Author(s): Wang JJ, Ho ST, Tzeng JI, Tang CS
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Abstract We evaluated the timing effect of a 10-mg IV administration of dexamethasone on its efficacy as a prophylactic antiemetic on postoperative nausea and vomiting (PONV). One hundred twenty women (n = 40 in each of three groups) undergoing abdominal total hysterectomy under general anesthesia were enrolled in this randomized, double-blinded, placebo-controlled study. Group 1 received dexamethasone before the induction of anesthesia, Group 2 received dexamethasone at the end of anesthesia, and Group 3 received placebo (saline). The incidence of PONV was evaluated. During the postoperative period of 0-2 h, patients in Group 1 reported a less frequent incidence of PONV (15\%) than those in Groups 2 and 3 (45\% and 53\%, respectively). Patients in Group 1 also requested less rescue antiemetic (8\%) than those in Groups 2 and 3 (30\% and 35\%, respectively). During the postoperative period of 2-24 h, patients in both Groups 1 and 2 reported less frequent incidences of PONV (25\% and 28\%) and requested fewer rescue antiemetics (13\% and 15\%) than those in Group 3 (55\% and 38\%, respectively). In conclusion, the prophylactic IV administration of dexamethasone immediately before the induction, rather than at the end of anesthesia, was more effective in preventing PONV. IMPLICATIONS: We evaluated the effect of timing of dexamethasone administration on its efficacy as a prophylactic antiemetic on postoperative nausea and vomiting. We found that dexamethasone, when given immediately before the induction of anesthesia, was more effective than when given at the end of anesthesia.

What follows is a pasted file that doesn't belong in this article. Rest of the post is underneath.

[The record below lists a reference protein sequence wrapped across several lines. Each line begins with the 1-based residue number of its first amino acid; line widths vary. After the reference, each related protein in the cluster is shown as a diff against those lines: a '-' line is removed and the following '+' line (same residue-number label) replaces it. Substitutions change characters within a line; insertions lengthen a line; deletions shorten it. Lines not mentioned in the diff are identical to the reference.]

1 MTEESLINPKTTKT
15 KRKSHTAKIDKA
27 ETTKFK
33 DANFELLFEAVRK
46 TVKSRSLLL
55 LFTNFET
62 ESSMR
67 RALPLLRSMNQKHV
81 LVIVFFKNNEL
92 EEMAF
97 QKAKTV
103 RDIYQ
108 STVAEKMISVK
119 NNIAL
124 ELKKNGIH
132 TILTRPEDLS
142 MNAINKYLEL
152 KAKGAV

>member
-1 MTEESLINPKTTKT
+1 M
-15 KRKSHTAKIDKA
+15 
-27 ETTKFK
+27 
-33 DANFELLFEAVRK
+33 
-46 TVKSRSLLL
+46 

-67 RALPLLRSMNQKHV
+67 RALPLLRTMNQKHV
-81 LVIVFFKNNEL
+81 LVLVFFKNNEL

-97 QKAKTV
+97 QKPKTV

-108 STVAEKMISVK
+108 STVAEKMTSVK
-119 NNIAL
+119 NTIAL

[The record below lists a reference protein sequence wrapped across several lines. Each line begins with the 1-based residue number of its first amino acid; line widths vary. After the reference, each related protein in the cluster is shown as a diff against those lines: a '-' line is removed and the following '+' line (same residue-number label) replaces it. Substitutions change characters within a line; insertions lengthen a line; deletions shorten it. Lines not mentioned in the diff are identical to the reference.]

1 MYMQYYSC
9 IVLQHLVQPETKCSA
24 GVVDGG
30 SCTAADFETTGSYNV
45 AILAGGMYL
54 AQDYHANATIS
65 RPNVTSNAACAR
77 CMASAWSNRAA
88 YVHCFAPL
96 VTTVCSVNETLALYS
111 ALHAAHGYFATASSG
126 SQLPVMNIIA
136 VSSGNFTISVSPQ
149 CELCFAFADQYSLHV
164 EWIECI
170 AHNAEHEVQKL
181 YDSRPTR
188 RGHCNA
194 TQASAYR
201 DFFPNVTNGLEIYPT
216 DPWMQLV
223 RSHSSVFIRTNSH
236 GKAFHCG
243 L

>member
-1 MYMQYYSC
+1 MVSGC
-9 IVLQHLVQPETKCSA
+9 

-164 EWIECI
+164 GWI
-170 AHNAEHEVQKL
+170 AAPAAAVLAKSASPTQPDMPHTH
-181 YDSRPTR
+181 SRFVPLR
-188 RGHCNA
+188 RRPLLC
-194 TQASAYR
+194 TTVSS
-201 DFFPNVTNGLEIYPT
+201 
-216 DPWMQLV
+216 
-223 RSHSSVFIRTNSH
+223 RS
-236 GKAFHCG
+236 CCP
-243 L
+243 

This article was published in Anesth Analg
and referenced in Journal of Pain & Relief